• Colin Carter: The Geelong president has come out supporting the Wilkie reform package, even though he is seemingly conflicted as a Wesfarmers director given the retailing giant operates close to 2000 machines across Australia.
  • Richard Goyder: The Wesfarmers CEO is in a similar position after it was announced yesterday he would join the AFL Commission in November just as Andrew Demetriou was inaccurately claiming the proposed federal reforms would see AFL club gaming revenue fall by between 20% and 40%. This excludes the windfall gains Colin Carter has pointed to courtesy of many clubs picking up 10 years entitlements for a pittance in the Brumby’s government’s botched pokies auction.
  • News Ltd: Heavily conflicted given that it relies on pokies at NRL club venues to try and stem future losses on its 50% investment in the NRL which has so far cost it more than $500 million with little prospect of any recovery, save for the profits enjoyed on the NRL broadcasting side of the equation through Fox Sports and Foxtel.
  • Eddie McGuire: Conflicted through his brother Frank being a Victorian Labor MP and also from his history as the man who took Collingwood heavily into the pokies. Eddie also has a history as a gambling entrepreneur through a failed footy tipping joint venture with Tattersall’s 10 years ago which was sanctioned by the Bracks Labor government in Victoria. Also paid millions each year by Channel Nine, which is the rights holder for the NRL and open to pressure from Clubs Australia.
  • Roger Corbett: The Fairfax Media chairman is conflicted as it was his controversial decision to take Australia's biggest retailer into the joint venture with Bruce Mathieson which made it the biggest pokies operator in Australia with about 12,000 machines. It is also the biggest manager of venues for AFL clubs through secret management agreements . Corbett is involved in other non-pokies ventures with Mathieson and retains an interest in Woolworths shares. However, anyone who read The Australian Financial Review’s strong editorial endorsement of pokies reform today should be comforted that the Fairfax tradition of directors not influencing editorial remains in place.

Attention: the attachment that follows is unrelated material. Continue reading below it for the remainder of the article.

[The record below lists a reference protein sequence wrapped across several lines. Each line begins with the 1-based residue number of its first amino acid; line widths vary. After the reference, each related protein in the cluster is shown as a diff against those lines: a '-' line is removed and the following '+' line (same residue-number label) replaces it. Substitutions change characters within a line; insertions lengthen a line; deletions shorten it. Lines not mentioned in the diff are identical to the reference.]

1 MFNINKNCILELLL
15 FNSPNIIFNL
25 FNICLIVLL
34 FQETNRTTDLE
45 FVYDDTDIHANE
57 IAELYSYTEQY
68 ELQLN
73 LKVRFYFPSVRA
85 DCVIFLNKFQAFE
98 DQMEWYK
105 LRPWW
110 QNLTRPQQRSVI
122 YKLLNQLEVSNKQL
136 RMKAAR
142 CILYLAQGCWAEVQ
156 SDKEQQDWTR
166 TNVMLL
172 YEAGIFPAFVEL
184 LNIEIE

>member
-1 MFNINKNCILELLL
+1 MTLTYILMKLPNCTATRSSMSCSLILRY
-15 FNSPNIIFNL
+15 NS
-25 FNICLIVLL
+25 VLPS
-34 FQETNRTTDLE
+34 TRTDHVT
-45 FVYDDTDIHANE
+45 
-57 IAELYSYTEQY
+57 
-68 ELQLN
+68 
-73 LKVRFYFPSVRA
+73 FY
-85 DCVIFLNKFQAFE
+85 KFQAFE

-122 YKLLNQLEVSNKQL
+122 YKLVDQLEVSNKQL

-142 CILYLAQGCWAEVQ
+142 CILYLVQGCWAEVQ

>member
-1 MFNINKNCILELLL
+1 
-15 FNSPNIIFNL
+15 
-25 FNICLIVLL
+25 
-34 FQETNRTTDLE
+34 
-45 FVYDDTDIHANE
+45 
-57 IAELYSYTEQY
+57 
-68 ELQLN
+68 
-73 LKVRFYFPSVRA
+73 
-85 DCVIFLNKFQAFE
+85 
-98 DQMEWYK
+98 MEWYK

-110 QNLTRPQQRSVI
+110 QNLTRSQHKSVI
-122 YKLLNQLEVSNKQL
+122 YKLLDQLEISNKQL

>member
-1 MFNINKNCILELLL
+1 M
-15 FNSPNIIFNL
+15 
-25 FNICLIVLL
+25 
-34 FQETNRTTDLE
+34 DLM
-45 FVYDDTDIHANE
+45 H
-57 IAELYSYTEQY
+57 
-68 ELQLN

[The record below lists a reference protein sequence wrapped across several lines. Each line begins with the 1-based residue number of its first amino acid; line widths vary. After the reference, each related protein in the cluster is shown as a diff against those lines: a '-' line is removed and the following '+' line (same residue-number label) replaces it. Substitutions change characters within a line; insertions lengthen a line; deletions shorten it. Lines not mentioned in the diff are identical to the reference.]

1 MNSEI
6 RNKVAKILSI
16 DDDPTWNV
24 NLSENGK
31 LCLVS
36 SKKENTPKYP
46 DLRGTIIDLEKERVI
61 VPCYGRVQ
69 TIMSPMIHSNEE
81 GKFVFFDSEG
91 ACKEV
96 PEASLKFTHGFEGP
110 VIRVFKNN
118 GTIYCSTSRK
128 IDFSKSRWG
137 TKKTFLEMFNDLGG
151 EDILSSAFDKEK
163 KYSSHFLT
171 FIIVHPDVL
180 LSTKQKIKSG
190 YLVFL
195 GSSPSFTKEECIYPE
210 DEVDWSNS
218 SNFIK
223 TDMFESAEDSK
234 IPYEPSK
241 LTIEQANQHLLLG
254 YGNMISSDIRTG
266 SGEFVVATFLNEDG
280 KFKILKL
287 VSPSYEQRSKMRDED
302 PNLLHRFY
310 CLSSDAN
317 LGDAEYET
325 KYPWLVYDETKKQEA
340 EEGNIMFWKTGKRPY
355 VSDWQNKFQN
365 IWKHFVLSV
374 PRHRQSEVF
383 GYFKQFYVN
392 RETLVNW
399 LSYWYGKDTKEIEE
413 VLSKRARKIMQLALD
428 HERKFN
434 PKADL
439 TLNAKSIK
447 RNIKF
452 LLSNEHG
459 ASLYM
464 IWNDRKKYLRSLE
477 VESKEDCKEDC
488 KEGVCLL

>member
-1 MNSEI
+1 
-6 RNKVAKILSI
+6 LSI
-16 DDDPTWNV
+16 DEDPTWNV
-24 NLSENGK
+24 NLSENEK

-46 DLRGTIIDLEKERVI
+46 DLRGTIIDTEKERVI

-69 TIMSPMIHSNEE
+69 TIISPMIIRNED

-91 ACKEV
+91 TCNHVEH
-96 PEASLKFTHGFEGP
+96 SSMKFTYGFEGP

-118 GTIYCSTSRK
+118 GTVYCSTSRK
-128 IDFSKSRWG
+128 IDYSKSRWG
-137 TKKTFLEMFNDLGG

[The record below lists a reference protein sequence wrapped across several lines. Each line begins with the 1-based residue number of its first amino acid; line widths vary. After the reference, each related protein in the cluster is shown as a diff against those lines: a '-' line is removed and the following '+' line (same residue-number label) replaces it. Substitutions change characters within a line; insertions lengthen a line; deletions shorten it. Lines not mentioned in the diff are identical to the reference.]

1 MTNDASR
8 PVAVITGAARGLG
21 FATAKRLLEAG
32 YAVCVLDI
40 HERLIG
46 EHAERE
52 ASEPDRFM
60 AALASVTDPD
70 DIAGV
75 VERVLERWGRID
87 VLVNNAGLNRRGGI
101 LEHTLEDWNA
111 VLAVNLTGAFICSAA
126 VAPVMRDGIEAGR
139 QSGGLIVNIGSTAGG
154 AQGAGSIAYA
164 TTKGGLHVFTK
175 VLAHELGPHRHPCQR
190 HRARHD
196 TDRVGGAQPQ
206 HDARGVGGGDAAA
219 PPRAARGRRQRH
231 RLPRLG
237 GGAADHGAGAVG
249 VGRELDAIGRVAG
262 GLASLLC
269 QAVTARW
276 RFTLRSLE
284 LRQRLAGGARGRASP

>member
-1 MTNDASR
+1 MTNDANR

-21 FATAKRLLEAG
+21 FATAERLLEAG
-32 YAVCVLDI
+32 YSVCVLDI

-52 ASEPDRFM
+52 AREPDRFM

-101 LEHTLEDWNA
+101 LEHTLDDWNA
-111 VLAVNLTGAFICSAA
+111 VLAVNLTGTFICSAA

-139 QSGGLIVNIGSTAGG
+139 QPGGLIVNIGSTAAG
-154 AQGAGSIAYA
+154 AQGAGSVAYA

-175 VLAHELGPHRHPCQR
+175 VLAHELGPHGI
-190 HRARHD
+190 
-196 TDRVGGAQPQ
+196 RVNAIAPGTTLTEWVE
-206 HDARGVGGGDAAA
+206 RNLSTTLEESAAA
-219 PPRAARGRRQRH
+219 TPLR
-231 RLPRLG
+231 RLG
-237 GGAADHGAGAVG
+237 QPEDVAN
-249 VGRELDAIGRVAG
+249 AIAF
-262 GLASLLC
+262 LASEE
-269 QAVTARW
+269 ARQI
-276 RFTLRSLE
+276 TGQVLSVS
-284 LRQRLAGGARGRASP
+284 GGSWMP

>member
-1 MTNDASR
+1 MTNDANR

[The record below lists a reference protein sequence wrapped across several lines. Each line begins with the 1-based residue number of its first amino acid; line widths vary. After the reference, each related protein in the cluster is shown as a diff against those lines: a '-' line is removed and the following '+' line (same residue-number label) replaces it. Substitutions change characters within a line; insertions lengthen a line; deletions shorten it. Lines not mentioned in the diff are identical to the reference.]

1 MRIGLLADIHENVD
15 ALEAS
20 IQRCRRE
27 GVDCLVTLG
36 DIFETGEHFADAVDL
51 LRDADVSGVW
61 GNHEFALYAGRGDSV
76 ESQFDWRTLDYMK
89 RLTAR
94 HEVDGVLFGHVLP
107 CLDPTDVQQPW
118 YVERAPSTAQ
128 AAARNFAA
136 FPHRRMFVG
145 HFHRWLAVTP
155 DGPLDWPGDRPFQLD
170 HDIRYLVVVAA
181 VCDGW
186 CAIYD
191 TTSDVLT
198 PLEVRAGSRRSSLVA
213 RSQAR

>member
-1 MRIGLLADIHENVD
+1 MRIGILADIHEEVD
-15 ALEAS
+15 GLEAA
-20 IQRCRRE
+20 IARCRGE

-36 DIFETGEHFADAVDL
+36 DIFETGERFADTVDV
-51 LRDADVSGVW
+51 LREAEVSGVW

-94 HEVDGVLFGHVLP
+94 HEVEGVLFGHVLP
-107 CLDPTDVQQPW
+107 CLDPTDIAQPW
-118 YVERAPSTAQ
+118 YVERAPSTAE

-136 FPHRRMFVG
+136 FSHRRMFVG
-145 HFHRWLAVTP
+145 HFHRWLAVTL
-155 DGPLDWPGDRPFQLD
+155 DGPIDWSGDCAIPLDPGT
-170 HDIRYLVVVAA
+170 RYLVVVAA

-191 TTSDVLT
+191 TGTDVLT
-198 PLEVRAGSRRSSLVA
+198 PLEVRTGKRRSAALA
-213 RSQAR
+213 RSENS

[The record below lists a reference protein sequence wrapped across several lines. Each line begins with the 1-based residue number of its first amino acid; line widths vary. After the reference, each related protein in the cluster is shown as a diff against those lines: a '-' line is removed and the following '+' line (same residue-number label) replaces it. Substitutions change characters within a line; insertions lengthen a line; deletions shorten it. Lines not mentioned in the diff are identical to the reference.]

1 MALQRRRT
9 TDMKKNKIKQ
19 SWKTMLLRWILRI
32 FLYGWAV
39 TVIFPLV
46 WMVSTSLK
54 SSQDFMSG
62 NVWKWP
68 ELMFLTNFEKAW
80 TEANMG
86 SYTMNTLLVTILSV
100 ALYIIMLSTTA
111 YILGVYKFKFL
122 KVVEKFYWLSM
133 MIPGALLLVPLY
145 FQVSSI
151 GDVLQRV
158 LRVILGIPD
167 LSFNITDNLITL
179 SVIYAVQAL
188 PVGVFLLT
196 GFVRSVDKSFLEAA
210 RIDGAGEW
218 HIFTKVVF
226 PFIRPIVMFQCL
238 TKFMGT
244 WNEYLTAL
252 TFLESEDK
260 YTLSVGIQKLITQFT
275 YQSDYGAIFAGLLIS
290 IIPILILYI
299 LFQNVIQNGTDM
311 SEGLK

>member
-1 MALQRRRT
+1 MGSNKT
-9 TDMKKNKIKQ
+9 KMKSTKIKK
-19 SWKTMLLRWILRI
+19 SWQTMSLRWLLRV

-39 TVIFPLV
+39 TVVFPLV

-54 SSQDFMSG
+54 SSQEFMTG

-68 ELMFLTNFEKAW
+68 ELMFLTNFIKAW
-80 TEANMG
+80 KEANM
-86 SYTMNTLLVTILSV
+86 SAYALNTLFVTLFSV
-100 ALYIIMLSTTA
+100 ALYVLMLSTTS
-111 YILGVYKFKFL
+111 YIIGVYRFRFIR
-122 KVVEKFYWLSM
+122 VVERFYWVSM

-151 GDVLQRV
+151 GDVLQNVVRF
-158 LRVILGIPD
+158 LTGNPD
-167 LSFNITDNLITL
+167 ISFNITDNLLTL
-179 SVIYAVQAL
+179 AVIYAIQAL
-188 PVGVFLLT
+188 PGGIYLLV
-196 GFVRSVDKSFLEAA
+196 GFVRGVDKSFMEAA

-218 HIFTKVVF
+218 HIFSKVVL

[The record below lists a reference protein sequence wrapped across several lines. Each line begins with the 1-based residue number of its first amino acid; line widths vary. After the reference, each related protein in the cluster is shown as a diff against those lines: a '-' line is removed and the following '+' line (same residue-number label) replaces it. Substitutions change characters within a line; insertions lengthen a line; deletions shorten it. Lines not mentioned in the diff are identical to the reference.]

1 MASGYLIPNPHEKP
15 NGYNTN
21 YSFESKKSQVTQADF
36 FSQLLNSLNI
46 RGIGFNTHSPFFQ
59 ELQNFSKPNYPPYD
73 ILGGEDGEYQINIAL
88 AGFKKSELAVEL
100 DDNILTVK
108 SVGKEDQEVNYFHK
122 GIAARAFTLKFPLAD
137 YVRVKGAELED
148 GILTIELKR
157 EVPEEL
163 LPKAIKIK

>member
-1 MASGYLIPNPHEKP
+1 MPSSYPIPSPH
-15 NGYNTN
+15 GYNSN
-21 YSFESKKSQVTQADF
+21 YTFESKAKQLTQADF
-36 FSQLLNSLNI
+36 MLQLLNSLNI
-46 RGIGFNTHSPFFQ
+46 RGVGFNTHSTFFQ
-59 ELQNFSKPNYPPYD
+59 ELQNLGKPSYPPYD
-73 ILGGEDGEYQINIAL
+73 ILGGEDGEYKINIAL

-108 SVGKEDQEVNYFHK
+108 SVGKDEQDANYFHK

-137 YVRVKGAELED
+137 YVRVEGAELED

• Andrew Bolt: News Ltd’s most widely read and powerful columnist was the man who kicked off the bogus line about the AFL joining the anti-pokies campaign in this September 21 column in the Herald Sun. He is clearly conflicted courtesy of being on the payroll of MTR owner John Singleton, the pokies venue owner who came up with the "licence to punt" advertising campaign for Clubs Australia as we explained here and here.
  • Helen Coonan: The recently retired Liberal Senator Helen Coonan was conflicted on Q&A last night as she expressed doubts over whether mandatory pre-commitment would work while failing to state that she last month accepted an offer to join the board of James Packer’s Crown Ltd on a package worth more than $100,000 a year. This will involve attending seven board meetings a year, plus some additional committee work.
  • Karl Bitar: Coonan’s colleague at Crown was appointed head of government relations in May on a generous six figure salary sanctioned directly by billionaire James Packer. Bitar is calling in favours from various NSW federal Labor MPs that he supported through pre-selection in his previous roles at the top of the NSW and federal ALP machines. Bitar showed off his pulling power with various right wing Labor heavyweights in a piece published by The AFR in June.
  • Daryl Melham: The federal Labor MP for Banks is chairman of the Revesby Workers Club which operates more than 500 pokies and has bankrolled and provided resources for numerous Labor candidates across all tiers of government, according to The Australian today.